gold watch

Don’t Be Afraid of Changing Jobs

Some people are corporate survivors, sticking with one company for decades. Some people move around when it suits, while others would like to move, but are fearful of change. Here’s a few things I’ve learnt about adapting to new work environments. It’s not that scary.

Corporate Survivors

We’ve all seen the people who seem to survive in a corporate environment. They seem to know everyone, and almost everything about the business. Return to a company after 10 years, and they’re still there. Somehow they survive, through mergers, acquisitions, and round after round of re-organisation. But often they seem to be doing more or less the same job for years, with little change.

Why Do People Stay?

There’s four possible reasons for staying at a job for a long time:

  1. You’re really happy with what you do, and you’re well looked after.
  2. You just don’t care. You come to work to eat your lunch and talk to your friends. You don’t care how you’re treated, or what work you do, as long as you get paid.
  3. This is the only possible job you can get, due to location/skills/whatever.
  4. You’re comfortable where you are, and you’re scared of moving, scared of what a new job might bring.

The first reason is good, and you should make the most of it. If it’s the second reason, I hope I don’t have to work with you. I can’t help with the third. But you should never feel stuck because of the last reason. Change is not that hard.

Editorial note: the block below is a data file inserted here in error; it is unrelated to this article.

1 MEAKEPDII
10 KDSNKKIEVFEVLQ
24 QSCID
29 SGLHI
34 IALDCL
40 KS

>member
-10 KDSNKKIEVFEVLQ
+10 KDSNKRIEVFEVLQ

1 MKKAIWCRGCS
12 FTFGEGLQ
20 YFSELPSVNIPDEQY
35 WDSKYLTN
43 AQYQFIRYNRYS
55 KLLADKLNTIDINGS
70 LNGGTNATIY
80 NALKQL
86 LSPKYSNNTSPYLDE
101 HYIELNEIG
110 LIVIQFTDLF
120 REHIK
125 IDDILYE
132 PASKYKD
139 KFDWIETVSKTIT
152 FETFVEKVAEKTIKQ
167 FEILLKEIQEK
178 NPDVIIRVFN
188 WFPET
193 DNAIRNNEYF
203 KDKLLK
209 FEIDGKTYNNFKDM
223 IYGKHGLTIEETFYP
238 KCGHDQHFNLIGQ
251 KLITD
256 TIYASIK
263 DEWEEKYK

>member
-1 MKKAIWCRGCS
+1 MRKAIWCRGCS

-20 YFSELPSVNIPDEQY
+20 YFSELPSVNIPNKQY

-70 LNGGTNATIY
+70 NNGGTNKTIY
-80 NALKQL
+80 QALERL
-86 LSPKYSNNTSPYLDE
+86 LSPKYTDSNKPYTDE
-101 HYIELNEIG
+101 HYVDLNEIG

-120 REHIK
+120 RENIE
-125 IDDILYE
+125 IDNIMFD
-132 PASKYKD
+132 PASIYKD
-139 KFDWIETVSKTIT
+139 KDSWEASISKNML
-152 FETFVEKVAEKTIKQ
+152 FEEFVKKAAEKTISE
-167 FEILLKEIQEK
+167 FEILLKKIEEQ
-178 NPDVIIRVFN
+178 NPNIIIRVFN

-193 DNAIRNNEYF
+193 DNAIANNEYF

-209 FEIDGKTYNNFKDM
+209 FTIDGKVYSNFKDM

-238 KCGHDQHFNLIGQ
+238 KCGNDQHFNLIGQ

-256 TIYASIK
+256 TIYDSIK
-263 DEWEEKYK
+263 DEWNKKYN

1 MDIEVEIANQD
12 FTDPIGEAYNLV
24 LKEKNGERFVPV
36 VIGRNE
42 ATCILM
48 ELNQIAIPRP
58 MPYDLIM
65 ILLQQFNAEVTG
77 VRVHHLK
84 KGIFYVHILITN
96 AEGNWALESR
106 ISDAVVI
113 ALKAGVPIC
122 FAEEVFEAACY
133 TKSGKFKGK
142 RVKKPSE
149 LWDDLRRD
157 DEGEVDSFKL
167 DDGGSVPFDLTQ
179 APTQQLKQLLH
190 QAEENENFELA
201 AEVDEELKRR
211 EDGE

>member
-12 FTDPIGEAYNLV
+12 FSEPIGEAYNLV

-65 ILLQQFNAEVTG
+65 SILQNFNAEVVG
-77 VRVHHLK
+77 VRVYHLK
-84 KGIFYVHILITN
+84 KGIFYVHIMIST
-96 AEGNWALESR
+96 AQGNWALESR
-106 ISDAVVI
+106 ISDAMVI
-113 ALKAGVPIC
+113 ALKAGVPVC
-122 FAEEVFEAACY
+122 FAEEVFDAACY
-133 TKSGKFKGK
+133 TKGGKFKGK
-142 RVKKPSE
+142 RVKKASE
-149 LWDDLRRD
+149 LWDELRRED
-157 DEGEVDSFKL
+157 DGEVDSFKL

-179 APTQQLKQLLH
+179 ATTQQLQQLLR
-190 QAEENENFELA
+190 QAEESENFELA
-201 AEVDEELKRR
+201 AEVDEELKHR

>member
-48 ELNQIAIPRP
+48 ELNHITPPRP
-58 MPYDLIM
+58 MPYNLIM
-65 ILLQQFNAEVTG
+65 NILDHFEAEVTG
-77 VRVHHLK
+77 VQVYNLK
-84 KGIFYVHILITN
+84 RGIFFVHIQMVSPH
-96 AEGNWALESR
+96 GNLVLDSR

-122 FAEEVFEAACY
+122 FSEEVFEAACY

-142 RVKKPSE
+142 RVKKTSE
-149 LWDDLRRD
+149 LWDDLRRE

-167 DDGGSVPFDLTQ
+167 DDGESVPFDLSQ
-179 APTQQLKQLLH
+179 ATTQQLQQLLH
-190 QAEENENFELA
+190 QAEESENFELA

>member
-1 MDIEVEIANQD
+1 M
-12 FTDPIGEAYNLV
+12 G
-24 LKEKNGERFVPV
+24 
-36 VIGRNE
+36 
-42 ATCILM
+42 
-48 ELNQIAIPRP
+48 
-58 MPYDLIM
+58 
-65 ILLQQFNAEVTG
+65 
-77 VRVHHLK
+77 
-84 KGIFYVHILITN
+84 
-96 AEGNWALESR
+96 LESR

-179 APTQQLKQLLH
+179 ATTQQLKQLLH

Starting a New Job

I’m not a corporate survivor. I’ve moved jobs for professional and personal reasons – e.g. moving countries. I’ve also been a contractor and a consultant, so I have a reasonable amount of experience with working in ‘new’ environments. Here’s a few of the things I’ve learnt along the way:

You’re not expected to know everything

People don’t expect you to know everything straight away. You’re new, and everyone knows it. If you’ve got questions, ask. People will help. Don’t ask the same question twice though (That one applies to your whole life).

You’ve been hired for a certain set of skills and attitudes, but it is well understood that you won’t know everything about every system in use.

That said, you should be able to figure out similar systems – e.g. If you’ve worked with one proxy server, then it shouldn’t take long to figure out how another one works. The concepts are the same, you just need to figure out the implementation specifics. That’s what manuals are for.

Breathe through your nose

For the first few days & weeks, focus on listening to what’s going on, and read any manuals or docs or procedures you can find. Pretty soon you’ll figure out how things work. By listening more than talking, you’ll also prolong the image that you know what you’re doing :D

The tech will vary (but not that much)

All businesses like to tout how unique they are, but the practical reality is that you keep coming across the same sets of technologies. It might not all be the same, but it mostly will be, and it won’t take long to pick up the differences. Don’t be afraid of it.

Etherealmind’s written more about this: Rant: You Are Not A Precious Snowflake

Conclusion

You don’t need to stay in a job that makes you unhappy. Yes, there are prizes for corporate longevity, but they are pretty crappy. Who really needs a gold Casio anyway? If the time is right, move on. Trust me, it’s not that scary.

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